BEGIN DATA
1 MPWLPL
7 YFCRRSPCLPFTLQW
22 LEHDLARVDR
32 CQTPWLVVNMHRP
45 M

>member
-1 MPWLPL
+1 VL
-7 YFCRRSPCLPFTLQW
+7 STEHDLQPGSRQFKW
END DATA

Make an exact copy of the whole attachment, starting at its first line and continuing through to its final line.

1 MPWLPL
7 YFCRRSPCLPFTLQW
22 LEHDLARVDR
32 CQTPWLVVNMHRP
45 M

>member
-1 MPWLPL
+1 VL
-7 YFCRRSPCLPFTLQW
+7 STEHDLQPGSRQFKW